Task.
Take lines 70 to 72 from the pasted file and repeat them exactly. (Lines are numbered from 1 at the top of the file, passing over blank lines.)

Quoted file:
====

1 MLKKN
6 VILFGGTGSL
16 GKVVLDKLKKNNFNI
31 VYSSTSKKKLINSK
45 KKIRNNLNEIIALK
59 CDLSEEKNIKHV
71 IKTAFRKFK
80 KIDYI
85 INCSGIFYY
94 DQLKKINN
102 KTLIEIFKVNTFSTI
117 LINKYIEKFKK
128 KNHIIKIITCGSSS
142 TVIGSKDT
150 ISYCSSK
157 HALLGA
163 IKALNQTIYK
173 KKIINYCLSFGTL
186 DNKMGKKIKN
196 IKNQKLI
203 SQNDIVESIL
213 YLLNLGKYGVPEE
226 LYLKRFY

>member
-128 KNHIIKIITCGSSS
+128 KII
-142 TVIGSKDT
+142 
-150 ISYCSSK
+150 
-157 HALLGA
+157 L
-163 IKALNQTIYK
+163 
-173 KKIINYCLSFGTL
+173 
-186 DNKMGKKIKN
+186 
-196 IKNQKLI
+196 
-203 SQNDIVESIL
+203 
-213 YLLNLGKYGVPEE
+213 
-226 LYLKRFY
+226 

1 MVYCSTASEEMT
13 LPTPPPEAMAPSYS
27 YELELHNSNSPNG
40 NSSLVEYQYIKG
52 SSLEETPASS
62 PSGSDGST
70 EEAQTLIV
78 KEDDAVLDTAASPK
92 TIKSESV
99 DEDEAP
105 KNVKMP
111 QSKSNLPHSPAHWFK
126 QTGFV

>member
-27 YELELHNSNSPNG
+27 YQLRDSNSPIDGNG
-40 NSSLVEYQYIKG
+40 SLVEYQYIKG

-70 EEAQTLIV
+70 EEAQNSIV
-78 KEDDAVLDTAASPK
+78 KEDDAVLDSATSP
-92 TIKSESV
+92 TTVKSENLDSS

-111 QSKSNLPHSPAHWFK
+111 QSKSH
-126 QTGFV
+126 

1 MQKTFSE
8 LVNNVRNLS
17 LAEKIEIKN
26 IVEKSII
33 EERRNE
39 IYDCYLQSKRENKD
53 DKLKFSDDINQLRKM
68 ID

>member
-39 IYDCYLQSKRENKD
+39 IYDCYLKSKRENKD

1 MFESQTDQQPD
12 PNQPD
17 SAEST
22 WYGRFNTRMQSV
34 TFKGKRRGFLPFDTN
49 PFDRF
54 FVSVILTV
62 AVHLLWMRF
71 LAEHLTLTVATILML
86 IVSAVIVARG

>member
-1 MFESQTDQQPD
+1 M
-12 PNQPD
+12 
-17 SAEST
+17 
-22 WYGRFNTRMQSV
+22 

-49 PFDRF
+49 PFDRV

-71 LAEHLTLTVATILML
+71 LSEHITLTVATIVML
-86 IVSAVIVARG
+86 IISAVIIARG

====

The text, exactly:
+92 TTVKSENLDSS

-111 QSKSNLPHSPAHWFK
+111 QSKSH